How interest is calculated

Tiered interest is a staple of these types of accounts. This is a little different from the way interest is calculated on a savings account. Tiered interest essentially means the more you have in your account, the higher your interest rate. For example, if your balance was under $10,000, a bank may pay interest at 0.05% p.a. However, if your balance was more than $249,000, you could earn 0.25% p.a. Different banks will have different benchmarks and accompanying rates, so it’s important to compare to find the best set. You can also use Savvy’s online budget planner to help you reach a savings target.


Pensioner savings accounts generally come with no monthly fees. As such, you’re saving up to $5 per month on account keeping costs. However, because they operate in part as a bank account, you can be charged overdraw fees up to $15. Run your eyes over these hidden costs and try to find the cheapest account.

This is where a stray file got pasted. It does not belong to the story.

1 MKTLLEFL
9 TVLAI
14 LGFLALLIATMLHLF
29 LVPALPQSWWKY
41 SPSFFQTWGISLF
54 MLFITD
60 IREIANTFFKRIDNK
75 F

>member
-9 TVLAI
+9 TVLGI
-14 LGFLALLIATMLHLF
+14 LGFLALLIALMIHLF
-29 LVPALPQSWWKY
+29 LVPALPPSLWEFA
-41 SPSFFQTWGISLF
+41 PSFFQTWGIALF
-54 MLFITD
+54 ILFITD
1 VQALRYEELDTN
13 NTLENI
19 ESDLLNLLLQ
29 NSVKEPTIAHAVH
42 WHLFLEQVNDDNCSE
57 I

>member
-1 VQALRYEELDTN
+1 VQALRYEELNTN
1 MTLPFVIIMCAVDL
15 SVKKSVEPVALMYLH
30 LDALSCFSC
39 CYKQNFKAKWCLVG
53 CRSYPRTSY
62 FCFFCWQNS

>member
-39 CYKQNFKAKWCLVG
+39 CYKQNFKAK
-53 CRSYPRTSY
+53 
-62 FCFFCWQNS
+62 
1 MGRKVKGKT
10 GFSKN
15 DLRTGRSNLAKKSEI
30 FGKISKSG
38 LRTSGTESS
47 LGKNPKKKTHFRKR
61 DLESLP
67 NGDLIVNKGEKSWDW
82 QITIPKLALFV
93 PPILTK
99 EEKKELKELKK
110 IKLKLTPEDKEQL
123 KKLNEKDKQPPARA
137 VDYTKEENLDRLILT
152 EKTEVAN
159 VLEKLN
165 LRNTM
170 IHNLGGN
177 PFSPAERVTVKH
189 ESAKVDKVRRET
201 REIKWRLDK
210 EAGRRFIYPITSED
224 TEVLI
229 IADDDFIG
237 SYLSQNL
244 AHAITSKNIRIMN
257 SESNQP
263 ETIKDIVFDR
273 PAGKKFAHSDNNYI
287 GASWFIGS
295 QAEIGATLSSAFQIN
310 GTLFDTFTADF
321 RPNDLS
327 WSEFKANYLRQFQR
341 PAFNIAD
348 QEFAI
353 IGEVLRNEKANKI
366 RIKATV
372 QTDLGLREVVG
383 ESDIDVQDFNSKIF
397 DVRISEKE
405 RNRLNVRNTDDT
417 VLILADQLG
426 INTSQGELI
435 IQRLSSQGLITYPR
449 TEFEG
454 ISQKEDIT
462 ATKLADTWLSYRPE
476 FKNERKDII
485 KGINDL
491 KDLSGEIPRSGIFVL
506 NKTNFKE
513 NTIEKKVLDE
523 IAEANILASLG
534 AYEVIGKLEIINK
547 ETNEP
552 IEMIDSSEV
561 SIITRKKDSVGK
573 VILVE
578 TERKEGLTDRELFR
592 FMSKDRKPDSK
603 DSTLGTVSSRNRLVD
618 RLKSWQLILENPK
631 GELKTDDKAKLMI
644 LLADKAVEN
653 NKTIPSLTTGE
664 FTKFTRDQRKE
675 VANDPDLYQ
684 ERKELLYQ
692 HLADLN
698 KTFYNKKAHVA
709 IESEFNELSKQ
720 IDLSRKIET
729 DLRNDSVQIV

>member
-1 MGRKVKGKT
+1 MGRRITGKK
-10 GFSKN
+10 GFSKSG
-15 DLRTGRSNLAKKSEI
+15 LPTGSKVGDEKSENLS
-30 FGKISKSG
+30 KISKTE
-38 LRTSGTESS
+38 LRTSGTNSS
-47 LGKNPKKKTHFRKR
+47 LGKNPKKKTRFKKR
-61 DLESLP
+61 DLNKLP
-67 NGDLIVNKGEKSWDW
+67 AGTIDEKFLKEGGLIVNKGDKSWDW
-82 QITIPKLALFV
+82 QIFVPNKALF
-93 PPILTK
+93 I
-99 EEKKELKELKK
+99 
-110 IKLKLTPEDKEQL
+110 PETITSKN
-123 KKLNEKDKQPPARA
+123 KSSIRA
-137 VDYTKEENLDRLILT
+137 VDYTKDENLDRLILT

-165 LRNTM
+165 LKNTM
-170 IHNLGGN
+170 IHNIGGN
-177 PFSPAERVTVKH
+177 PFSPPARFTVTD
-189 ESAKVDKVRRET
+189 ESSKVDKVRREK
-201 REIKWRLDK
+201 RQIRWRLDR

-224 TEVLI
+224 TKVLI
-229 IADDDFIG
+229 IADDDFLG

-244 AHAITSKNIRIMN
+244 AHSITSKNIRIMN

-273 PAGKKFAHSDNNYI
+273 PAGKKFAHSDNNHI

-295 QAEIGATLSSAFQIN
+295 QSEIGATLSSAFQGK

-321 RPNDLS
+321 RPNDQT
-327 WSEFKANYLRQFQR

Extra features

Because these savings accounts come with the added benefit of allowing you to spend, they come with a range of special features. These include Apple Pay, the ability to temporarily lock your card if you lose it and 24/7 fraud monitoring. You’ll also be able to pay bills and withdraw money from select ATMs using your linked debit card.

Types of savings account

Why compare savings accounts with Savvy?

Pros and cons of pensioner savings accounts


Easy access to your money

You can tap into your funds wherever you are using online, mobile or telephone banking. These accounts don’t have withdrawal restrictions or monthly requirements, so you’re free to access your money 24/7.

Ability to earn interest